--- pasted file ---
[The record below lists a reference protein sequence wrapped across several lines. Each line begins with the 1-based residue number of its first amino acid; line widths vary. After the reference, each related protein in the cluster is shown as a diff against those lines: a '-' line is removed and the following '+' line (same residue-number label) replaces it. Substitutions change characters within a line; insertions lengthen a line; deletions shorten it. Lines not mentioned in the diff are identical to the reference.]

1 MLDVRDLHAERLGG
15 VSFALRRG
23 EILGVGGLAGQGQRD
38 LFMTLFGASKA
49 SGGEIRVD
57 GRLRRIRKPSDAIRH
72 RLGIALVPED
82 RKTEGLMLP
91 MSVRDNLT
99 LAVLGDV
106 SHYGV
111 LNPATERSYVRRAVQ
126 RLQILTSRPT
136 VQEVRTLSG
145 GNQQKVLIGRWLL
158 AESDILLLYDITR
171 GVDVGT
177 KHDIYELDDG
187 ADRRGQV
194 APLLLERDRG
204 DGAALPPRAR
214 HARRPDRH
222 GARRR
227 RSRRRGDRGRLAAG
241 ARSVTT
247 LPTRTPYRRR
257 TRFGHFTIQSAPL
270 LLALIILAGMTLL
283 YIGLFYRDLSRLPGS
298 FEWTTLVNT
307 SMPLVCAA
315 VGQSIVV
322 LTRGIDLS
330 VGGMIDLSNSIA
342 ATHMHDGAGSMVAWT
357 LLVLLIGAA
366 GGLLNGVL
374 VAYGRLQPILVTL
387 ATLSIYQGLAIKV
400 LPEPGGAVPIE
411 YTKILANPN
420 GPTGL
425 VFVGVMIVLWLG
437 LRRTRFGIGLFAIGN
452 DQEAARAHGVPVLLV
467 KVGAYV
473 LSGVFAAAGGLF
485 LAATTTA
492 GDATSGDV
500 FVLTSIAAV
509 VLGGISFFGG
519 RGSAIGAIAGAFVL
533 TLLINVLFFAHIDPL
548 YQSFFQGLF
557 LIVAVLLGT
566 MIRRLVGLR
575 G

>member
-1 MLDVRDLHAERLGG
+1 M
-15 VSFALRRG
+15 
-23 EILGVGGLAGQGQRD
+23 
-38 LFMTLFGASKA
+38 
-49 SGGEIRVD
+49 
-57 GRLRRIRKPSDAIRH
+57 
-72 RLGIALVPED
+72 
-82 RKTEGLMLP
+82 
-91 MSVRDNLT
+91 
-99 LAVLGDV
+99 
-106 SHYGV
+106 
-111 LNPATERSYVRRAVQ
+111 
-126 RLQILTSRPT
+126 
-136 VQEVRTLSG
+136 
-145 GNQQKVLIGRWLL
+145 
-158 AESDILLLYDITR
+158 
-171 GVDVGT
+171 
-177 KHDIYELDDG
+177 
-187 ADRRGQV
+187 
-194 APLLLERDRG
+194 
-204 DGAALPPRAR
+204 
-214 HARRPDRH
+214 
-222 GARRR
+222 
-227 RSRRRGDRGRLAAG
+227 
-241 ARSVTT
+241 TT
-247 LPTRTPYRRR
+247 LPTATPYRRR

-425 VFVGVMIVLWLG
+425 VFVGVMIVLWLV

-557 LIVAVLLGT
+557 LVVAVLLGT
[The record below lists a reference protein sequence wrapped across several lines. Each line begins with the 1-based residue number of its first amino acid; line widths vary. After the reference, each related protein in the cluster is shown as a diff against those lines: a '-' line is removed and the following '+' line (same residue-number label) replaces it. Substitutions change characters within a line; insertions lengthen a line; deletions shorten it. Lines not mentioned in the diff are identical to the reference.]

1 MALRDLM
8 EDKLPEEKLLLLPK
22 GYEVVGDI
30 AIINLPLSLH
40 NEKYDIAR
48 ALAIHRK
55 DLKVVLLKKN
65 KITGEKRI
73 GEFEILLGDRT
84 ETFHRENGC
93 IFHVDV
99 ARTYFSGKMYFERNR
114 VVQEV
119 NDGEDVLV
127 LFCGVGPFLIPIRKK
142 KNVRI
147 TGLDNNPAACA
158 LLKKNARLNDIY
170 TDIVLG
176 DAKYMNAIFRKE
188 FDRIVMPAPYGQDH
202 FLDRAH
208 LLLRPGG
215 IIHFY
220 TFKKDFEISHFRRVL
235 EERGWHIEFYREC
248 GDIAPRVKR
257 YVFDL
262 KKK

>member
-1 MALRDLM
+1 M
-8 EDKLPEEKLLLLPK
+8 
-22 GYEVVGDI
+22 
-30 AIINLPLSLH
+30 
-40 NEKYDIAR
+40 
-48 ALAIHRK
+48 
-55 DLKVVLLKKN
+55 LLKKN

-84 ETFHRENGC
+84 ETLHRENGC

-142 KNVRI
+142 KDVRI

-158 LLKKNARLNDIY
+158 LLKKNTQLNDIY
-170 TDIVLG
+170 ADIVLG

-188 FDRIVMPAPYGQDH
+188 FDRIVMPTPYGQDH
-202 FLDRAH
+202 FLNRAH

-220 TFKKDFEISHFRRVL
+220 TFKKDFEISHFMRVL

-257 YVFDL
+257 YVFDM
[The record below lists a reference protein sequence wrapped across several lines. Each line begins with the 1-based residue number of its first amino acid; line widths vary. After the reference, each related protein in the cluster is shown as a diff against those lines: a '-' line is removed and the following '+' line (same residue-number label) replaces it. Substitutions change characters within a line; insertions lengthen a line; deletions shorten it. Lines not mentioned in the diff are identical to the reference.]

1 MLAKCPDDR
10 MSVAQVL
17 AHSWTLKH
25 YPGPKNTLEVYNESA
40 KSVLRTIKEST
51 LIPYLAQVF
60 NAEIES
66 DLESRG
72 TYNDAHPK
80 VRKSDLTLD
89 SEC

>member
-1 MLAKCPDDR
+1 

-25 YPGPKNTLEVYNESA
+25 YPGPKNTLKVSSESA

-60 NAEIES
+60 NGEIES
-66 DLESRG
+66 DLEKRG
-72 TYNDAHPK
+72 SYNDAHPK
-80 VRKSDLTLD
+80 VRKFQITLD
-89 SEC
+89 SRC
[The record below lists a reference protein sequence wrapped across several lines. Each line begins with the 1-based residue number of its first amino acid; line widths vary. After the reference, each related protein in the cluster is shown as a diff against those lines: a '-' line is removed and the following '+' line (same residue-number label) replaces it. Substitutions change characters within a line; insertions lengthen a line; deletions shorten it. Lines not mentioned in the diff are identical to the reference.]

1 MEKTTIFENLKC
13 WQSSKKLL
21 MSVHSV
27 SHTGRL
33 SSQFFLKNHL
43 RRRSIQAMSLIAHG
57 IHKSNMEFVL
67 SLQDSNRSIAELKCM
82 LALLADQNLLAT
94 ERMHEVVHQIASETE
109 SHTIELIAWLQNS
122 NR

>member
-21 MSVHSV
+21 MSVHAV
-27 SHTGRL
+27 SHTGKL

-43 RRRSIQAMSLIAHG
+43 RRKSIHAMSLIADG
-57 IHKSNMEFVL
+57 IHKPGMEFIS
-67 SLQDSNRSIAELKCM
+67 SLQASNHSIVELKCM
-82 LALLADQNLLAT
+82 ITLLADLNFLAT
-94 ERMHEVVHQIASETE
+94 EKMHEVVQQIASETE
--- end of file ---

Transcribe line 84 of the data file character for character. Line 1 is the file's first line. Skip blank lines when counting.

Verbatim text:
-126 RLQILTSRPT